Twin dreads keep Northern Europeans awake during their long winter nights. One is that the EU will fail to act on climate change, which is of great concern to voters in the Netherlands and Scandinavia. The other is that “their” money will be used to subsidize spendthrift Southerners. The agreement reached in 2020 for a European covid recovery fund perfectly opposed these two fears: frugal northerners agreed to subscribe to a large aid package, on the condition that it finance long-term investments (in particular green) . The gas crisis undermines this system. Governments in countries like Italy and Spain are handing out billions to help households manage higher utility bills, while Polish miners work overtime to mine dirty coal.

Southern Europe’s biggest fear is a hesitant recovery. Greece, Italy and others could enjoy a good run after two crises in just over a decade. Sharp increases in energy bills hurt the poorest countries the most. This also applies to Eastern Europeans. But their room 101 is dominated by Mr Putin, who keeps his hand on the gas tap while demanding that former Warsaw Pact countries stop hosting NATO troops. If winter temperatures don’t send the Baltics shivering, the prospect of a hockey-masked Mr. Putin gunning them down like terrified teenagers surely will.

fear of the pump

The gas price horror movie is the most terrifying for Eurocrats. The causes of the current energy crisis are difficult to boil down to a single factor, says Georg Zachmann of Bruegel, a think tank in Brussels. That leaves plenty of room to designate a scapegoat, and a candidate comes to mind. The European Commission regulates EU energy markets (mostly quite reasonably) and made carbon neutral a central part of the bloc’s future (also reasonably). As judicious as his political decisions were, they have aggravated the current crisis. For example, switching to coal to keep prices low is less of an option, as it would require buying expensive EU carbon emission credits.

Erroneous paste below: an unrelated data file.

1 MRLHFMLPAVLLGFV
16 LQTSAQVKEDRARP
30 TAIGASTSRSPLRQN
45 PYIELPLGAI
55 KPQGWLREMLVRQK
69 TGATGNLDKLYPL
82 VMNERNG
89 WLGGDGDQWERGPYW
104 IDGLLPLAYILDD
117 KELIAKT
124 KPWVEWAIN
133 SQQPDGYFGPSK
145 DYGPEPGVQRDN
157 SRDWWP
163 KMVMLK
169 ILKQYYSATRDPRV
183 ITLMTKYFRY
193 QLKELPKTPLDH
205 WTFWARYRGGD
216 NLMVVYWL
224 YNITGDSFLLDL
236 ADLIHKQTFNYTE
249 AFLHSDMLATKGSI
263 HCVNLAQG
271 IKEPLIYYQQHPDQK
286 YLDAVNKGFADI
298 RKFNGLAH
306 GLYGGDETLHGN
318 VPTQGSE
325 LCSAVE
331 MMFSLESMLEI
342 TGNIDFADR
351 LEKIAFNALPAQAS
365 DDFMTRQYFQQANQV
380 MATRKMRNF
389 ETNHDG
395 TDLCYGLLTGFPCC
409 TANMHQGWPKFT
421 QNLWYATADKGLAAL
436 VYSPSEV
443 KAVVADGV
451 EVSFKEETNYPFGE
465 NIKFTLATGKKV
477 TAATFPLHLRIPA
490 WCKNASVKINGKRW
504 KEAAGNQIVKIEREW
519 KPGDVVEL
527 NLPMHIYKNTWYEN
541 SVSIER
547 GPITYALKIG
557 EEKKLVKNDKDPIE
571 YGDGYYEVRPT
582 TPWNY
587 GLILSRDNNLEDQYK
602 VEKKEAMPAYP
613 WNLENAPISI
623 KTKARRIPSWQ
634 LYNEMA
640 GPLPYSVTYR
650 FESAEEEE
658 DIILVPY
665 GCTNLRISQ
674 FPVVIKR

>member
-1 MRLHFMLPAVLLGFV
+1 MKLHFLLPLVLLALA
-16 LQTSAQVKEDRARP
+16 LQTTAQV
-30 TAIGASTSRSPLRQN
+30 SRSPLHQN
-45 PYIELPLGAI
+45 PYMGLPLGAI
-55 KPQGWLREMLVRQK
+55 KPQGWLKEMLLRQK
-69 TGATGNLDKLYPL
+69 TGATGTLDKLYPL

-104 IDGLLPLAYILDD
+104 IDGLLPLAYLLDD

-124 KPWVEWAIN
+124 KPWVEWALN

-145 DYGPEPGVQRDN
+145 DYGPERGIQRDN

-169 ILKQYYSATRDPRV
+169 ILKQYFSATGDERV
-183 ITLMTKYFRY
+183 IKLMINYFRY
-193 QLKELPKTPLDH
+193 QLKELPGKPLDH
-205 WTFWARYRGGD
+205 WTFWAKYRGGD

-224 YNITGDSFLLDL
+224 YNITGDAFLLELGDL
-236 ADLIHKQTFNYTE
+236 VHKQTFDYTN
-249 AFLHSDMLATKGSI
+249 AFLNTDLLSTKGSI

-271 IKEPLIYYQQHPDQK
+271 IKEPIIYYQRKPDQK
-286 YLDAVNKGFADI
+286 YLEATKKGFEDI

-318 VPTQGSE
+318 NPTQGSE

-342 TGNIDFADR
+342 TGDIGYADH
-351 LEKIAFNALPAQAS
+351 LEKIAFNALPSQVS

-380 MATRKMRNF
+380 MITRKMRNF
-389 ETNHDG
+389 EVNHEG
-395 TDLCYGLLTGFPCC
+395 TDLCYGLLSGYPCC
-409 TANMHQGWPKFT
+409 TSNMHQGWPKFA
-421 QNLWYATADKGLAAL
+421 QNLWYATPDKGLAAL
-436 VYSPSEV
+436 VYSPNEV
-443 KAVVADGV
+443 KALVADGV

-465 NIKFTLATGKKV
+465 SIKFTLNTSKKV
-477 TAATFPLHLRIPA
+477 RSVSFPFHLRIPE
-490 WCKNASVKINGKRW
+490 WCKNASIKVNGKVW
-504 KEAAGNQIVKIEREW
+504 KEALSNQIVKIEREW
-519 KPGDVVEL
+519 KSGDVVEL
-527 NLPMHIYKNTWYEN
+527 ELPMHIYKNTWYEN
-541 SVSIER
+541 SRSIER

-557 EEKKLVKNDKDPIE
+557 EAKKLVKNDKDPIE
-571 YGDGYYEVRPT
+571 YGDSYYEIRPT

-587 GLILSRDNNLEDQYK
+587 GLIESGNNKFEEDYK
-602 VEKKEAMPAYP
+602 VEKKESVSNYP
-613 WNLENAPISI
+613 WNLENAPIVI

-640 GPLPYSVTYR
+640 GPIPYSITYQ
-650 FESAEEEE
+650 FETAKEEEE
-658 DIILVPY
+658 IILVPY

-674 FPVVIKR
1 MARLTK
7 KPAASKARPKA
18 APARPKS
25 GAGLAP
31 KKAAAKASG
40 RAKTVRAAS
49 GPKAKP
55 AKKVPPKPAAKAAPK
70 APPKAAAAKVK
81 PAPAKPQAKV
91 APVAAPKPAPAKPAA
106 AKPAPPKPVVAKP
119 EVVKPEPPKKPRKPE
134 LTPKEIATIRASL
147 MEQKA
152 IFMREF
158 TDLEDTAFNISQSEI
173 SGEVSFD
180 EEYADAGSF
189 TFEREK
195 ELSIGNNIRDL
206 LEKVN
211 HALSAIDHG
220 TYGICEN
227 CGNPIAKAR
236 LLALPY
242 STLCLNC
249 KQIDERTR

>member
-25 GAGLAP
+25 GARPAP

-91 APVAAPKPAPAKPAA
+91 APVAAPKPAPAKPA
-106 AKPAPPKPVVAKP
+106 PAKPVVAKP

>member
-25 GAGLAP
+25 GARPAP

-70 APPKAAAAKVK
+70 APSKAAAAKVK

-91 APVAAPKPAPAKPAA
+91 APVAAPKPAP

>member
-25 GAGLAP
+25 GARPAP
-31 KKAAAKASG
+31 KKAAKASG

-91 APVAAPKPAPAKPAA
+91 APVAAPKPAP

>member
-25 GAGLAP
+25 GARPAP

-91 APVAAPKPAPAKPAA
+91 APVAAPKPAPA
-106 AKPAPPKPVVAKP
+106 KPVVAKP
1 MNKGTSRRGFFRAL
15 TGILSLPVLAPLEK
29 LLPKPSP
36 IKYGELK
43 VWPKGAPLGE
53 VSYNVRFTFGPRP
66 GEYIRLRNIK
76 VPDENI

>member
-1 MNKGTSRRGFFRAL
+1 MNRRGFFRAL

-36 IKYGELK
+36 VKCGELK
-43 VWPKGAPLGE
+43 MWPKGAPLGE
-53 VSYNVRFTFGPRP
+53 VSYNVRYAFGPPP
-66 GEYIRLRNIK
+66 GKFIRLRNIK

If Britain had still been in the EU, the likes of Nigel Farage would no doubt have spent the last few months blaming Brussels for rising energy costs. Others might seize on its demagogic mantle. France, homeland of yellow vests, recently experienced popular discontent over energy prices and is gearing up for an election with loud eurobashers. Viktor Orban will also be looking for an element of the EU beating machine as he prepares to face Hungarian voters in April.

European officials know the spotlight could be on them and are not happy about it. Yet anxiety can be healthy when the fear is of being held accountable. Enrage voters EUThe approach to problems is a sign that he is making policies that some people don’t agree with and might want to overturn. It looks a lot like a functioning democracy at pan-European level. Scary, isn’t it? Boo!

Read more from Charlemagne, our columnist on European politics:
The return of big government raises questions for Europe (January 8)
How European politicians started to think of themselves as European (January 1)
Emmanuel Macron’s delicate Christmas present (December 18)

This article appeared in the Europe section of the print edition under the headline “Gas Nightmares”

Mary I. Bruner